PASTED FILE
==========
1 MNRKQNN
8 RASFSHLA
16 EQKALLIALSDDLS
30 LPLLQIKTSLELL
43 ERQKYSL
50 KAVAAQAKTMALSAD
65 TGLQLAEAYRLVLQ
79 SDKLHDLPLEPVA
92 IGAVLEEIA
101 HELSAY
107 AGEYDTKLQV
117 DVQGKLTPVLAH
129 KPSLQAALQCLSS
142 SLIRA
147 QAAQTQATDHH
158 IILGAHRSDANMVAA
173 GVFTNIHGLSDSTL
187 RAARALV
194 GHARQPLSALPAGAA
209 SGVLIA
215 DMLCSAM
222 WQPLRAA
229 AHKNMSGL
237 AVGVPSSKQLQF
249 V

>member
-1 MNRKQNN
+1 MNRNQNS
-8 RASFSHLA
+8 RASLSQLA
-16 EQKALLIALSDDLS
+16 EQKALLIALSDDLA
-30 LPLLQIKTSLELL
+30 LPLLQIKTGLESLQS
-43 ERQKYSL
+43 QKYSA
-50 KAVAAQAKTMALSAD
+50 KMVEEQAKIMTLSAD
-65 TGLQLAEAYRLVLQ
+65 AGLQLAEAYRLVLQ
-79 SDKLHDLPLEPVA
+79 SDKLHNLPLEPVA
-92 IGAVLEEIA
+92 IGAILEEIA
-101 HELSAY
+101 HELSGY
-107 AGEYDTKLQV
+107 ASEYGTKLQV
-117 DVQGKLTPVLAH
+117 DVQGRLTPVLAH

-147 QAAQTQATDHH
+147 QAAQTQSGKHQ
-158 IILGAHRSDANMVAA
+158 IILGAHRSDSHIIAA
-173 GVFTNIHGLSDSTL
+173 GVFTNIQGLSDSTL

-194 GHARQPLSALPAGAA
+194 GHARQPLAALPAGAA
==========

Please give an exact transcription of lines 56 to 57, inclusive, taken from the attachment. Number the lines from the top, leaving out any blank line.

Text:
+173 GVFTNIQGLSDSTL

-194 GHARQPLSALPAGAA